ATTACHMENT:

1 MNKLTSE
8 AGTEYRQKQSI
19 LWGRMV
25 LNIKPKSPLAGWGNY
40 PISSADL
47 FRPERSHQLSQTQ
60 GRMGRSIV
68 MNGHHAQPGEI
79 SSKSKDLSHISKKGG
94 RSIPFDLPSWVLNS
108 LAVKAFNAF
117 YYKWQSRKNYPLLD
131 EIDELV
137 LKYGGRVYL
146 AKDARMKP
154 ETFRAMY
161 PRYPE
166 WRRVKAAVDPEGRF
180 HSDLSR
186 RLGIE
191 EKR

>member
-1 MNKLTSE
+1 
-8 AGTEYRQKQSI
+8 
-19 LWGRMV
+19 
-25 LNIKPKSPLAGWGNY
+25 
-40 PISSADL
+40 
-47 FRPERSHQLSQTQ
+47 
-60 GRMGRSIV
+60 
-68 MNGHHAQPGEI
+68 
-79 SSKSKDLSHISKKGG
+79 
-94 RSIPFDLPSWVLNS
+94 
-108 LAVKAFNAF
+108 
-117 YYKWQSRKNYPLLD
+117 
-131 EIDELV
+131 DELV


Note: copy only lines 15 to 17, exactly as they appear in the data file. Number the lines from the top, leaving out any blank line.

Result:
146 AKDARMKP
154 ETFRAMY
161 PRYPE